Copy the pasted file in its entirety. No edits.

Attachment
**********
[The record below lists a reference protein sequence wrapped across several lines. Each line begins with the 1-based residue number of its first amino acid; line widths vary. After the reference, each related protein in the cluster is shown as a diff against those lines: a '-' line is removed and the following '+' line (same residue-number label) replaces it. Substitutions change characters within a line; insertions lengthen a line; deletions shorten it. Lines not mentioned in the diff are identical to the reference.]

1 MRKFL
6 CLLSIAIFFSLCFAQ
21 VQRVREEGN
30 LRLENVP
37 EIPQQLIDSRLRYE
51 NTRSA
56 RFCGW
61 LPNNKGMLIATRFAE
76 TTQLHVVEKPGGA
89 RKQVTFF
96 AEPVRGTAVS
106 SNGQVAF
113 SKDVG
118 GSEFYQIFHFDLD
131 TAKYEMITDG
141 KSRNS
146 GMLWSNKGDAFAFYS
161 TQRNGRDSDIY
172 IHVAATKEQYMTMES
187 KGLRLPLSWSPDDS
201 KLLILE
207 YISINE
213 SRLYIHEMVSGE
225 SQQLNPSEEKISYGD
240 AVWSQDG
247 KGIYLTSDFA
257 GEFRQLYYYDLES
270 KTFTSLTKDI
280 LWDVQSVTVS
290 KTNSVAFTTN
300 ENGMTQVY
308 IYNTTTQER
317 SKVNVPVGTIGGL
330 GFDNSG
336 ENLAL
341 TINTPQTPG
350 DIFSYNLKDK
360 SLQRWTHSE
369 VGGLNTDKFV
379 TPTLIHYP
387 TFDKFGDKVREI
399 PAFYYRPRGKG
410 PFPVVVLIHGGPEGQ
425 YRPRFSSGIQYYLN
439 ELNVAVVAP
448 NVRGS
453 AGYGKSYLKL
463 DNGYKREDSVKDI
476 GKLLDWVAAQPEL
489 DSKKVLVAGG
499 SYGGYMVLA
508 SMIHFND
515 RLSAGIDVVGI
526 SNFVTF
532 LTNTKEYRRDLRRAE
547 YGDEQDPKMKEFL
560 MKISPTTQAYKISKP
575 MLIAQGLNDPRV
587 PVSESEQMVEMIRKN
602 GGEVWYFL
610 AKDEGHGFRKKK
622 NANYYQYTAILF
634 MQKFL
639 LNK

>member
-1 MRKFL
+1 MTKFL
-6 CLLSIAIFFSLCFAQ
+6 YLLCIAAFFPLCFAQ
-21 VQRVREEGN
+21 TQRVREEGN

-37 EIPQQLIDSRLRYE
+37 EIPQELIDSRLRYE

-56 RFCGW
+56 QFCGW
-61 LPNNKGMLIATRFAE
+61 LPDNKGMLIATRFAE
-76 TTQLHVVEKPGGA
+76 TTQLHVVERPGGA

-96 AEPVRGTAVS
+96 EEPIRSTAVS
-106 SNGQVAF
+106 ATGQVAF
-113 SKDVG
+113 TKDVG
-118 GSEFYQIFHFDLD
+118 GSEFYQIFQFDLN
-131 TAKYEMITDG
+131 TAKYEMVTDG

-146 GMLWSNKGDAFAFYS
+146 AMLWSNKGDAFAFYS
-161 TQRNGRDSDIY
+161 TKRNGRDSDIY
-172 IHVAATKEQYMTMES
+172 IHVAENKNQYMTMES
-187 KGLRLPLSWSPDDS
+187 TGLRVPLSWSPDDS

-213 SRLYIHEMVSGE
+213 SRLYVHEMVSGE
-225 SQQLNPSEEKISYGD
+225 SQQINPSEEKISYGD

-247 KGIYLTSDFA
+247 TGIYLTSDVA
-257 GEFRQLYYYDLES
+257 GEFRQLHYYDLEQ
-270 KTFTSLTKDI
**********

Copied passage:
[The record below lists a reference protein sequence wrapped across several lines. Each line begins with the 1-based residue number of its first amino acid; line widths vary. After the reference, each related protein in the cluster is shown as a diff against those lines: a '-' line is removed and the following '+' line (same residue-number label) replaces it. Substitutions change characters within a line; insertions lengthen a line; deletions shorten it. Lines not mentioned in the diff are identical to the reference.]

1 MRKFL
6 CLLSIAIFFSLCFAQ
21 VQRVREEGN
30 LRLENVP
37 EIPQQLIDSRLRYE
51 NTRSA
56 RFCGW
61 LPNNKGMLIATRFAE
76 TTQLHVVEKPGGA
89 RKQVTFF
96 AEPVRGTAVS
106 SNGQVAF
113 SKDVG
118 GSEFYQIFHFDLD
131 TAKYEMITDG
141 KSRNS
146 GMLWSNKGDAFAFYS
161 TQRNGRDSDIY
172 IHVAATKEQYMTMES
187 KGLRLPLSWSPDDS
201 KLLILE
207 YISINE
213 SRLYIHEMVSGE
225 SQQLNPSEEKISYGD
240 AVWSQDG
247 KGIYLTSDFA
257 GEFRQLYYYDLES
270 KTFTSLTKDI
280 LWDVQSVTVS
290 KTNSVAFTTN
300 ENGMTQVY
308 IYNTTTQER
317 SKVNVPVGTIGGL
330 GFDNSG
336 ENLAL
341 TINTPQTPG
350 DIFSYNLKDK
360 SLQRWTHSE
369 VGGLNTDKFV
379 TPTLIHYP
387 TFDKFGDKVREI
399 PAFYYRPRGKG
410 PFPVVVLIHGGPEGQ
425 YRPRFSSGIQYYLN
439 ELNVAVVAP
448 NVRGS
453 AGYGKSYLKL
463 DNGYKREDSVKDI
476 GKLLDWVAAQPEL
489 DSKKVLVAGG
499 SYGGYMVLA
508 SMIHFND
515 RLSAGIDVVGI
526 SNFVTF
532 LTNTKEYRRDLRRAE
547 YGDEQDPKMKEFL
560 MKISPTTQAYKISKP
575 MLIAQGLNDPRV
587 PVSESEQMVEMIRKN
602 GGEVWYFL
610 AKDEGHGFRKKK
622 NANYYQYTAILF
634 MQKFL
639 LNK

>member
-1 MRKFL
+1 MTKFL
-6 CLLSIAIFFSLCFAQ
+6 YLLCIAAFFPLCFAQ
-21 VQRVREEGN
+21 TQRVREEGN

-37 EIPQQLIDSRLRYE
+37 EIPQELIDSRLRYE

-56 RFCGW
+56 QFCGW
-61 LPNNKGMLIATRFAE
+61 LPDNKGMLIATRFAE
-76 TTQLHVVEKPGGA
+76 TTQLHVVERPGGA

-96 AEPVRGTAVS
+96 EEPIRSTAVS
-106 SNGQVAF
+106 ATGQVAF
-113 SKDVG
+113 TKDVG
-118 GSEFYQIFHFDLD
+118 GSEFYQIFQFDLN
-131 TAKYEMITDG
+131 TAKYEMVTDG

-146 GMLWSNKGDAFAFYS
+146 AMLWSNKGDAFAFYS
-161 TQRNGRDSDIY
+161 TKRNGRDSDIY
-172 IHVAATKEQYMTMES
+172 IHVAENKNQYMTMES
-187 KGLRLPLSWSPDDS
+187 TGLRVPLSWSPDDS

-213 SRLYIHEMVSGE
+213 SRLYVHEMVSGE
-225 SQQLNPSEEKISYGD
+225 SQQINPSEEKISYGD

-247 KGIYLTSDFA
+247 TGIYLTSDVA
-257 GEFRQLYYYDLES
+257 GEFRQLHYYDLEQ
-270 KTFTSLTKDI